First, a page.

Diamondback Moth Monitoring Program in Manitoba - 2021


Diamondback moth does not overwinter well in the Canadian prairie provinces, but large numbers can potentially blow in. If conditions are favorable for their survival and reproduction when they arrive, and if natural enemies do not limit population establishment, populations can increase.

Pheromone-baited traps (Fig. 1), which attract the male moths, are established for a 6-8 week period from early-May until late-June to detect the arrival of populations of diamondback moth early in the season. The cumulative counts from the traps can not predict what levels of larvae will be, but can be used to determine regions of the province where increased attention for diamondback moth is recommended when scouting fields.

Fig. 1. Trap for diamondback moth                                 Fig. 2. Diamondback moth on insert of trap

 Summary (as of June 15, 2021)

Pheromone-baited traps for adult moths have been set up at 98 locations in Manitoba in 2021.
  • Trap counts were generally low until late-May. Since then some moderate counts have occurred in traps in the Northwest, Central, Interlake and Eastern regions.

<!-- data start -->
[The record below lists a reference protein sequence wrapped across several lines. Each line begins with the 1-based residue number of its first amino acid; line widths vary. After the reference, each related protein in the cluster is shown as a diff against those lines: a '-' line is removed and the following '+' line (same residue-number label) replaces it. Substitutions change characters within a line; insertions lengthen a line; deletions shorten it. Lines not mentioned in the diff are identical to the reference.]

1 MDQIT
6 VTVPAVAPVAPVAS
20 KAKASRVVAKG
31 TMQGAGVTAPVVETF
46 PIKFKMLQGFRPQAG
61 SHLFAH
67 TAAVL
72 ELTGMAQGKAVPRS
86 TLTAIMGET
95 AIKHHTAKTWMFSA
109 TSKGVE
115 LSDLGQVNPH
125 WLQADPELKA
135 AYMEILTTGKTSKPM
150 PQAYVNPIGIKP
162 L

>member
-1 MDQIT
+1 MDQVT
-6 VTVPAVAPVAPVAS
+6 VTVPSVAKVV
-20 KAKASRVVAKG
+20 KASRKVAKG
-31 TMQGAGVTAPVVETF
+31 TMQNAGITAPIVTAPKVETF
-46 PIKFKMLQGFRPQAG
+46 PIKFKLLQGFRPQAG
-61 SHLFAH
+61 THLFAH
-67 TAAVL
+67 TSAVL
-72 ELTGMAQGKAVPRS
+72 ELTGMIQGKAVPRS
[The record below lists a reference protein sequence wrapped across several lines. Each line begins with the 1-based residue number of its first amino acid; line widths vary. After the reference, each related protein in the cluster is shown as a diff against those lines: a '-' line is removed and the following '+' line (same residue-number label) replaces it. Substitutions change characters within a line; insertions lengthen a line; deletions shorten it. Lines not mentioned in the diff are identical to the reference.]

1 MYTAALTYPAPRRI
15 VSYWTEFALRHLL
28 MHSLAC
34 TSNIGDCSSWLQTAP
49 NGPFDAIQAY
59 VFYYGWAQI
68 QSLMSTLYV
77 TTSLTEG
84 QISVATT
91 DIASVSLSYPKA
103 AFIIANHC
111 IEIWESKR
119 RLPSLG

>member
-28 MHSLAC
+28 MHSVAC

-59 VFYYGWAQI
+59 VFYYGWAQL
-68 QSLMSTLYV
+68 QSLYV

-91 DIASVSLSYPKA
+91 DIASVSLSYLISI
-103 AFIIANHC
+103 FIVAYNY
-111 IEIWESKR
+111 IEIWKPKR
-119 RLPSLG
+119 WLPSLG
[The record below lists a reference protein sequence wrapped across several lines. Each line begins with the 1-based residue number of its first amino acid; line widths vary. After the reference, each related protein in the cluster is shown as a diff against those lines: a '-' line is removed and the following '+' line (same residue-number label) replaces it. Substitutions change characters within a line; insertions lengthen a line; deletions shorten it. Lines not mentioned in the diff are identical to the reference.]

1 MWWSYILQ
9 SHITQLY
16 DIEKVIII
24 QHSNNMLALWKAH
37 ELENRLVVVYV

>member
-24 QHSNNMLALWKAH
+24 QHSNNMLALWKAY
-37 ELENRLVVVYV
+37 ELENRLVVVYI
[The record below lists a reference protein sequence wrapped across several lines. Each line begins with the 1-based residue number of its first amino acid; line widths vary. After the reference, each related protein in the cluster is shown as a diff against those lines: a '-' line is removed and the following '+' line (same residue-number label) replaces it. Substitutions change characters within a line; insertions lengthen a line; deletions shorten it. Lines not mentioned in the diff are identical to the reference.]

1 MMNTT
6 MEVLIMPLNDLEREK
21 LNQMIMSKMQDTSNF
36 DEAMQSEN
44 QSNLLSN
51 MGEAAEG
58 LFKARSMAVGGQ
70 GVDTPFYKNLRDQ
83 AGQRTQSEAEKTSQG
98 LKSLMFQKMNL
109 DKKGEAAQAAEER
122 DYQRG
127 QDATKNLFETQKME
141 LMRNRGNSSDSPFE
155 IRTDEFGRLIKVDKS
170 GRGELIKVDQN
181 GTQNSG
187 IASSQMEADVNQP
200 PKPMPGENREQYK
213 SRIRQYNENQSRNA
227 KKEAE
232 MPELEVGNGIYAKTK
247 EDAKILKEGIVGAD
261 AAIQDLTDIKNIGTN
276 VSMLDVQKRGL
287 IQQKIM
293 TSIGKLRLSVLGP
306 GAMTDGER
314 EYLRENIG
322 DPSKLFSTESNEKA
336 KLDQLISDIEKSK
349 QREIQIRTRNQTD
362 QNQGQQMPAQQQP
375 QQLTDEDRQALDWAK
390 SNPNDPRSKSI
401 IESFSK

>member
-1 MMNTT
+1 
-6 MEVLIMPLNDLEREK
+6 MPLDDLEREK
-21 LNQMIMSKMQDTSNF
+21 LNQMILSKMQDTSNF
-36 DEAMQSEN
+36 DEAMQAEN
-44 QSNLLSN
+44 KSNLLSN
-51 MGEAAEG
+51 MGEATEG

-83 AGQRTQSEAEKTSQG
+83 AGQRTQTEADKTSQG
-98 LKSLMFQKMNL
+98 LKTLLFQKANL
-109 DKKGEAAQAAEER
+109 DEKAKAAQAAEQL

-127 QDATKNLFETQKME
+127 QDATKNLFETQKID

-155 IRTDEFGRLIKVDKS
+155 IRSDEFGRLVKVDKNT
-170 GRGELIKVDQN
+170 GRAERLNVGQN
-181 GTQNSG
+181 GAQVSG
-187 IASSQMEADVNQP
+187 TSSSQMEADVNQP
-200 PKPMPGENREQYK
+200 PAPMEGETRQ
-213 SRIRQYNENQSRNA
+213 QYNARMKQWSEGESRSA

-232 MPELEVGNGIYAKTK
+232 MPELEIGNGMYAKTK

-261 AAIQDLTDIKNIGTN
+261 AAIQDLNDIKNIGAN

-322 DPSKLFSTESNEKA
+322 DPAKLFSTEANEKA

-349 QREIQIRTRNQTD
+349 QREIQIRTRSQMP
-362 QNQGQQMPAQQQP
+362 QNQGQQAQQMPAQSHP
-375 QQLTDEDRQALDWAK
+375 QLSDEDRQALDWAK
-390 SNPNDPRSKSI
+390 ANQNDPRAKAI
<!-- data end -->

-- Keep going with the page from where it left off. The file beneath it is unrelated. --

• Only 59 traps have caught any diamondback moths.

The highest cumulative trap count so far is 135 from a trap in the Northwest region. In spite of some strong winds from the South, a lot of traps still have low numbers, with a few traps showing moderate counts.


Table 1. Highest cumulative trap counts per agricultural region in Manitoba over the trapping period (April 25 to June 15, 2021) 


Location Count
  The Pas 135
  Bowsman 52
  Makaroff 39
  Grandview 33
  Grandview 29
  Minto 28
  Boissevain 15
  Fairfax 11
  Carberry 8
Douglas 7
  Edwin 35
  Haywood 32
  Ninga 15
  Starbuck 12
  Culross 12
  Austin, Darlingford 7
  Stead 51
  Beausejour 42
  Hadashville 20
  River Hills 19
  Tourond 13
  Selkirk 112
  Clandeboye 24
  Vidir 21
  Arborg 20
  Stonewall  14


Guidelines for monitoring larvae of diamondback moth can be found at: http://www.gov.mb.ca/agriculture/crops/insects/diamondback-moth.html

                                            Fig. 3. Diamondback moth pupa (left) and larva (right).